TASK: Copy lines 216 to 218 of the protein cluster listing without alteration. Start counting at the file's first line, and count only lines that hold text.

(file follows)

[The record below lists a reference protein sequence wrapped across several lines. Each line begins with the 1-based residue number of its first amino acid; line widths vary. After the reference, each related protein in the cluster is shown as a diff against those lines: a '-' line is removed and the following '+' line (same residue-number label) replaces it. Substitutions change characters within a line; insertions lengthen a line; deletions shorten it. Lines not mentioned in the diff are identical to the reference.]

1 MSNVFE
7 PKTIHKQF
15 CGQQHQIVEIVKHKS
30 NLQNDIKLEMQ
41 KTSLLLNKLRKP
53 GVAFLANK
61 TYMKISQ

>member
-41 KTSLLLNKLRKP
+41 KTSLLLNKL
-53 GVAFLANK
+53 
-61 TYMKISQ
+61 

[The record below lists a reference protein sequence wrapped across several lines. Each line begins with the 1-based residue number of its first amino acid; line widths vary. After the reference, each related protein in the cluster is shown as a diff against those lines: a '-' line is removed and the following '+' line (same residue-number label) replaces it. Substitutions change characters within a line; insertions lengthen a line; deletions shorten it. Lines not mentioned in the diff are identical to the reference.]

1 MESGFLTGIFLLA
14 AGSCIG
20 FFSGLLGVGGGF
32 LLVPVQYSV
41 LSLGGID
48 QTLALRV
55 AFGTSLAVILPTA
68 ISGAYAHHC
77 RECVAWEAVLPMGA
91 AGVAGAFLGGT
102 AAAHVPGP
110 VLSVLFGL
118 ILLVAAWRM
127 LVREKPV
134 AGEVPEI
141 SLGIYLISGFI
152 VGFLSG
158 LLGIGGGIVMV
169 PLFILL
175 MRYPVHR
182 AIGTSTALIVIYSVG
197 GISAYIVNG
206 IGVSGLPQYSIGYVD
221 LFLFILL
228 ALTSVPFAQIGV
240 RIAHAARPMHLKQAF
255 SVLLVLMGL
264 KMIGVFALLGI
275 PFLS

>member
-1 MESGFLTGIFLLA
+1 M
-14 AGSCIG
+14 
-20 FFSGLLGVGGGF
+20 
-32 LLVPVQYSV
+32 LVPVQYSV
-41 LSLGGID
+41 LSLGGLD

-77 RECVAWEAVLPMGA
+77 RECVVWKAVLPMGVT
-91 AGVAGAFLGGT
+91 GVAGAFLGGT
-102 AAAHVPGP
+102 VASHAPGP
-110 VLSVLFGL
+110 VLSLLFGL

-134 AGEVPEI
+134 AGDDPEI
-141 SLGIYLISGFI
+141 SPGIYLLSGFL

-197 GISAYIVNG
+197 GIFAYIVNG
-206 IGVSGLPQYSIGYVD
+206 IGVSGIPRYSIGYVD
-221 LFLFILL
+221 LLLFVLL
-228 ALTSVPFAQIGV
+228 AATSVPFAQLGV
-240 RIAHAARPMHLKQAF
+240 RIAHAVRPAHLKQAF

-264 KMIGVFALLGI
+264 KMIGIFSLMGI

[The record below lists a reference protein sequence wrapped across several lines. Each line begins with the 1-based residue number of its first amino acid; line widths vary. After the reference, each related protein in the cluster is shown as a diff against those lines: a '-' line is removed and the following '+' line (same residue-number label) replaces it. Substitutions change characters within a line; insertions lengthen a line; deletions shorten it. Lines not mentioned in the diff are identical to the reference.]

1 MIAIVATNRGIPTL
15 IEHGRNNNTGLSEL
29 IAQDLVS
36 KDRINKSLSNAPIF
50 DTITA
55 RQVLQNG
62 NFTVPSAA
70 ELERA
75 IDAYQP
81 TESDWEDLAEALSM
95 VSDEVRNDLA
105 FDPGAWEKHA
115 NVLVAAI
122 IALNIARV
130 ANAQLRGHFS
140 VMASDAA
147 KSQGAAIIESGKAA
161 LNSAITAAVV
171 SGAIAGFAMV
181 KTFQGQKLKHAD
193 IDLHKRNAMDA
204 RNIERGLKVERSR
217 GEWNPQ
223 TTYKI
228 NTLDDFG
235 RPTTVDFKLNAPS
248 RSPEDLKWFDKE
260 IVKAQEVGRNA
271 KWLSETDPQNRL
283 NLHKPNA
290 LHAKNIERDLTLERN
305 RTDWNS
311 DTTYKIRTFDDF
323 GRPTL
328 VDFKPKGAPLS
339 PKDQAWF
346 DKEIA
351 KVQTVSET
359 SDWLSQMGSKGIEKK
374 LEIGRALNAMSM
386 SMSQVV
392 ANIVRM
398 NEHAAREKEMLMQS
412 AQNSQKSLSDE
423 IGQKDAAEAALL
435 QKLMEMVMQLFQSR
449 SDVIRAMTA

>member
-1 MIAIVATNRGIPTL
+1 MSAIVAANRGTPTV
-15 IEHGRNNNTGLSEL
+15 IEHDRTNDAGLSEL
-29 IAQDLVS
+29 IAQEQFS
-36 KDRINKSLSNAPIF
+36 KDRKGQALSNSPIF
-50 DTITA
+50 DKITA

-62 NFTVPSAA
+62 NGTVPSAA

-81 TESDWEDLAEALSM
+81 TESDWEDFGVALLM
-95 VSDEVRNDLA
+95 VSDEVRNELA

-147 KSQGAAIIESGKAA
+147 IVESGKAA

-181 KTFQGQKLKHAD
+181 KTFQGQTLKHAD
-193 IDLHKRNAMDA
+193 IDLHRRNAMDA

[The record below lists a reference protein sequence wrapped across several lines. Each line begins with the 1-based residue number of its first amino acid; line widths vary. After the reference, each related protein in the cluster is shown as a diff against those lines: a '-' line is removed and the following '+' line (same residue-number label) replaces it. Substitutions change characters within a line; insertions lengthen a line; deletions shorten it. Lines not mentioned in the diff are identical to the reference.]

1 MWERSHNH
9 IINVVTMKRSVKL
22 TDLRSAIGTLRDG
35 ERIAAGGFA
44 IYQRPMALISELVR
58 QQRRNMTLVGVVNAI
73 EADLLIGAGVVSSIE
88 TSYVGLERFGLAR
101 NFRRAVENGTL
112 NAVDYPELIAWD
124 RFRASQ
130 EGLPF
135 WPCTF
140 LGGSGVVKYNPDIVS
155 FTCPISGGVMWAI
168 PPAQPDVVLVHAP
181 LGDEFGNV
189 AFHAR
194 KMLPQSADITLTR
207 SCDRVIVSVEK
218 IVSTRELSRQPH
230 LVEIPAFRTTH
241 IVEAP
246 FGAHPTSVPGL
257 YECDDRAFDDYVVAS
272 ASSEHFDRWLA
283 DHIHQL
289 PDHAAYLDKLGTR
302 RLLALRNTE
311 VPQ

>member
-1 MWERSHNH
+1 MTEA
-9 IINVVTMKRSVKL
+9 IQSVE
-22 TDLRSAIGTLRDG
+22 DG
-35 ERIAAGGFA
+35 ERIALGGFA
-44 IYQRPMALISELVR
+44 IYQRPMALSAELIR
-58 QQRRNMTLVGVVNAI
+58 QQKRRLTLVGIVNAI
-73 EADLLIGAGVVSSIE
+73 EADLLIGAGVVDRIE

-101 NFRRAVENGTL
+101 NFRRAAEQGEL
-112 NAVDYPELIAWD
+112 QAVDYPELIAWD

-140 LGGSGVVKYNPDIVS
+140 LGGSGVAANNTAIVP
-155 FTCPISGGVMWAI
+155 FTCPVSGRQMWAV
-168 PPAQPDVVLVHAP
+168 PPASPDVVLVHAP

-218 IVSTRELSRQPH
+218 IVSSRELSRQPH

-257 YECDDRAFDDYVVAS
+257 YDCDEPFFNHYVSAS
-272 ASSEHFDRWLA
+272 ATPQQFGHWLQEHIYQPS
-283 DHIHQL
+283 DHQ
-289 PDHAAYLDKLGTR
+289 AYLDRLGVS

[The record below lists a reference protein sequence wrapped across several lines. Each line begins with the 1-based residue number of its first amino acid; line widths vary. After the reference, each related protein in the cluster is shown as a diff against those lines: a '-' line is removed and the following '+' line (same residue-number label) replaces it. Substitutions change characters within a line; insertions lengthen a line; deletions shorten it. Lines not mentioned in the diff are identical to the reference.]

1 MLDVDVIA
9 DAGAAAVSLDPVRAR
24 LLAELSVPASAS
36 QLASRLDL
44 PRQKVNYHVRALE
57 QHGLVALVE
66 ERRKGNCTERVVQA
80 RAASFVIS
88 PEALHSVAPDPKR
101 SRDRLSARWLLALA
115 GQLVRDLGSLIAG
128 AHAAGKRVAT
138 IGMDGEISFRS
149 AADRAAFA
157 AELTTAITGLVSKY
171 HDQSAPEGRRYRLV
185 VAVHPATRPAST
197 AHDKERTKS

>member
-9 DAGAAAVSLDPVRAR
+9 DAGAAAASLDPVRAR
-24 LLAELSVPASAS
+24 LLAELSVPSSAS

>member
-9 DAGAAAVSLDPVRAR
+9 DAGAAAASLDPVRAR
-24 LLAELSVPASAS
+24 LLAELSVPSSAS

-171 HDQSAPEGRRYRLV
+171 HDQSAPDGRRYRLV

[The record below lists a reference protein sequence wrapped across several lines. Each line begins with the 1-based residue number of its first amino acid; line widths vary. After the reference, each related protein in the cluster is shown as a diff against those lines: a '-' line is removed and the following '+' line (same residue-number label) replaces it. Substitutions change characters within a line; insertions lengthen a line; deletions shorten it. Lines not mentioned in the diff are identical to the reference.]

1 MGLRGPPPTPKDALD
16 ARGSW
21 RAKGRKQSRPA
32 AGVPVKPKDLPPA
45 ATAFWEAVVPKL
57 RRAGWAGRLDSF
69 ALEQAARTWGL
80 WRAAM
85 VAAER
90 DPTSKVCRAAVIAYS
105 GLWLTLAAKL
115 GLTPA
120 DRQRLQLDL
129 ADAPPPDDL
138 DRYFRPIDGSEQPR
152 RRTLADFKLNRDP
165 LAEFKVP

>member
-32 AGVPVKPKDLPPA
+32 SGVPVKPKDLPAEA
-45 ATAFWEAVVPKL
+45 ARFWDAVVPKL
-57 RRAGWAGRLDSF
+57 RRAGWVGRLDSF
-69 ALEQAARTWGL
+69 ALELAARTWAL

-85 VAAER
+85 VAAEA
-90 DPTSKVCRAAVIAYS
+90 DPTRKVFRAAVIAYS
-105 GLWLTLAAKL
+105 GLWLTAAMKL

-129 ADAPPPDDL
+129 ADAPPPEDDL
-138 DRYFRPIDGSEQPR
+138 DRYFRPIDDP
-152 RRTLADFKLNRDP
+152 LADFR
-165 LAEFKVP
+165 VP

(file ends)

-289 PDHAAYLDKLGTR
+289 AYLDRLGVS

[The record below lists a reference protein sequence wrapped across several lines. Each line begins with the 1-based residue number of its first amino acid; line widths vary. After the reference, each related protein in the cluster is shown as a diff against those lines: a '-' line is removed and the following '+' line (same residue-number label) replaces it. Substitutions change characters within a line; insertions lengthen a line; deletions shorten it. Lines not mentioned in the diff are identical to the reference.]